FCC Will Now Allow Your Carrier to Block Robocalls ‘Aggressively’
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We’re all likely annoyed by robocalls in the U.S. Luckily, the Federal Communications Commission just did something about it.
The FCC on Thursday unanimously voted on a proposal that will give U.S. carriers much more power to start “aggressively” blocking robocalls and spam calls by default.
Under the new rules, carriers are now able to block robocalls for customers automatically. Alternatively, consumers will be able to block calls from unknown numbers. And all of this is done on an opt-in basis.
“The FCC will stand with American consumers, not with those who are badgering them with these unknown robocalls,” FCC Chairman Ajit Pai said in a statement.
Previously, carriers were wary of many effective call-blocking tools because they weren’t quite sure if they were legal. The FCC’s proposal, which Pai first teased in May, essentially gives U.S. telecom companies the go-ahead to start using these aggressive call blocking measures.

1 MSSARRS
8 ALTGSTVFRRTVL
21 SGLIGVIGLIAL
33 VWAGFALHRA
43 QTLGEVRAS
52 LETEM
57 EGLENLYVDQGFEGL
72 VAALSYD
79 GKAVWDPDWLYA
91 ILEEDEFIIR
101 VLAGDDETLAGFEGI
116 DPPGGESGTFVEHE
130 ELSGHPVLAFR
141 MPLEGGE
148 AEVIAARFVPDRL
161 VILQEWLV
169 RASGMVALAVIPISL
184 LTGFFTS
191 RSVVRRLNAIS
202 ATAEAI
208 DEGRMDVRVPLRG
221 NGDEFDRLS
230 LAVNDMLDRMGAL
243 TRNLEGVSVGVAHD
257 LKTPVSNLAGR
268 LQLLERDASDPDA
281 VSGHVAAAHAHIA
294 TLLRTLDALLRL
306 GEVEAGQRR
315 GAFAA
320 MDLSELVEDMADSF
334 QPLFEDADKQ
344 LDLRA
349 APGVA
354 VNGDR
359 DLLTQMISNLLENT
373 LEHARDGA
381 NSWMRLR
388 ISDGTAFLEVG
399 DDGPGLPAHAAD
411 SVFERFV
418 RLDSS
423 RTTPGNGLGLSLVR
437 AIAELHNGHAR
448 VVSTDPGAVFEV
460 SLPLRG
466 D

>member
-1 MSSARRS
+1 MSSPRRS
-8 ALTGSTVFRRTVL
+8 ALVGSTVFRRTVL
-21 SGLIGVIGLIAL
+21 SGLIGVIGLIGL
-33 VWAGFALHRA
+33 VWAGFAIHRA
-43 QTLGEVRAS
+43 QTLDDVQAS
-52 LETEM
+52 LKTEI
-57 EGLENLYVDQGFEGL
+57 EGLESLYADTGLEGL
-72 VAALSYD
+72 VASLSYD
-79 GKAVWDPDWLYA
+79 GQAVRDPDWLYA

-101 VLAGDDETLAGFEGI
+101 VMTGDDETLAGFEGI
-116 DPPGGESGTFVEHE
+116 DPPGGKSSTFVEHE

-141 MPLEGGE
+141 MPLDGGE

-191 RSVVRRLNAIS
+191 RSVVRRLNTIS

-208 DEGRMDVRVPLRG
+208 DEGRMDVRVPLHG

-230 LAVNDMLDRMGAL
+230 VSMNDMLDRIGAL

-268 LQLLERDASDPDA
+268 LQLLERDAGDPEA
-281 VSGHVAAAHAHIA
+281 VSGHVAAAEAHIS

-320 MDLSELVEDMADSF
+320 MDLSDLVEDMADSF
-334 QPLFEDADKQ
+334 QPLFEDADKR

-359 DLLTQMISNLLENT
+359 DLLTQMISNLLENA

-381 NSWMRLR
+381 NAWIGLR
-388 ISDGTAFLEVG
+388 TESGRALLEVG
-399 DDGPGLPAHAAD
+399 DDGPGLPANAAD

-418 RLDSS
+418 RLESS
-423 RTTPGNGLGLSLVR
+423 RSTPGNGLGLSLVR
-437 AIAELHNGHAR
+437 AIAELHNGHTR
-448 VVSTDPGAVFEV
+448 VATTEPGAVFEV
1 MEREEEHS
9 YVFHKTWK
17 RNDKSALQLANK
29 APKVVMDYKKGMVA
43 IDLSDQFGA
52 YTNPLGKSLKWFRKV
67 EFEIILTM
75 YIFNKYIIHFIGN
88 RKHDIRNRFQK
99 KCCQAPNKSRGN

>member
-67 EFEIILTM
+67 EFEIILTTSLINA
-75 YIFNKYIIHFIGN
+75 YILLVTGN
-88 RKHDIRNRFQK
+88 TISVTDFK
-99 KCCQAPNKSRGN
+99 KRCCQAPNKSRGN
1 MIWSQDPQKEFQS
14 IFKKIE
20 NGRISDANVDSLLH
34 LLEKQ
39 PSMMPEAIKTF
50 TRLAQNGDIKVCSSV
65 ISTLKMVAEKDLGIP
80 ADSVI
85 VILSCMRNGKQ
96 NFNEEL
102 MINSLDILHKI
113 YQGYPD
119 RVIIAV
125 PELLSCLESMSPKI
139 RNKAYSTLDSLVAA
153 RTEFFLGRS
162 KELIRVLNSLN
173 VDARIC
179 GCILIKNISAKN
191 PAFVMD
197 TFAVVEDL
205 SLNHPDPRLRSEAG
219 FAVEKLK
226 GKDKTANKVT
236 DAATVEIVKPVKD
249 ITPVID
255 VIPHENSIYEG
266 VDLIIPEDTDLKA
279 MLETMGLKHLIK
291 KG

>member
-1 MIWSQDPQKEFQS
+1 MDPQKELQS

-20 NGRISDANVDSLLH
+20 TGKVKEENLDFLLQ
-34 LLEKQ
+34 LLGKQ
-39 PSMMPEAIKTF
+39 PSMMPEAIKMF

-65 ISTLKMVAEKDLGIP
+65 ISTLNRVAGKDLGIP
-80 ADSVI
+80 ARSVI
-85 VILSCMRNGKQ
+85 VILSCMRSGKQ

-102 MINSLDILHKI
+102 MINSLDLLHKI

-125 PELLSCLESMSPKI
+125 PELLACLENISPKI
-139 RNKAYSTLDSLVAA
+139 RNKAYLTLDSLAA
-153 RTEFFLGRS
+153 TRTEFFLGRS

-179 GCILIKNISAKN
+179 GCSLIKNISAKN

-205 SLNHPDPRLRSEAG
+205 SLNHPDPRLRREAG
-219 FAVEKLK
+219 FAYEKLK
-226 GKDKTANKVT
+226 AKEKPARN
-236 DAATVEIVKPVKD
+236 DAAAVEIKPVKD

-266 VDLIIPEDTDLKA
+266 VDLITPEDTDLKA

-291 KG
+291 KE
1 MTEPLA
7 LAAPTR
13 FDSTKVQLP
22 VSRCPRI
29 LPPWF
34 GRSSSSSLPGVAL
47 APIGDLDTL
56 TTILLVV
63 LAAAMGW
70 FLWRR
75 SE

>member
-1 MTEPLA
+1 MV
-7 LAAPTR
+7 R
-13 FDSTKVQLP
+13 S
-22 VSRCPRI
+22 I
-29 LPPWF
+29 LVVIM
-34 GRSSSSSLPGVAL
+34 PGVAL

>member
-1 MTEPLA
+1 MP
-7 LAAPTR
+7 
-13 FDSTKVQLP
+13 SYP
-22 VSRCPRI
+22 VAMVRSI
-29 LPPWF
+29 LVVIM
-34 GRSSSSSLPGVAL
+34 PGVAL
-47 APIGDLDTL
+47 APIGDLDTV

Many of these methods, like white lists and call analytics, are already in use by third-party call blocking apps. Carriers have their own anti-robocall measures, though they are currently much less effective. The proposed SHAKEN/STIR system, for example, only identifies spam calls — it doesn’t block them.
Not everyone is happy about the new rules. Some banking, credit card, healthcare and collection trade groups have expressed concern that the measures could mislabel legitimate calls as spam calls.
That may interfere with a lot of routine and automated calls from pharmacies, doctor’s offices, or credit card fraud protection centers. Under the FCC proposal, some of these calls could be blocked by carriers automatically without a user’s knowledge.
Still, with robocalls being the number one consumer complaint for the FCC, the agency is obviously ready to take drastic measures to curb them.
There are other efforts to mitigate robocalls, too. In April, Congress introduced a bill called the Telephone Robocall Abuse Criminal Enforcement and Defense, or TRACED, act. The bill, which would criminalize illegal robocalls and require carriers to start using call authentication technology, has bipartisan support.
Technology companies are getting onboard, too. Apple has implemented a new feature in iOS 13 that will allow users to send all calls from unknown numbers straight to voicemail without ringing.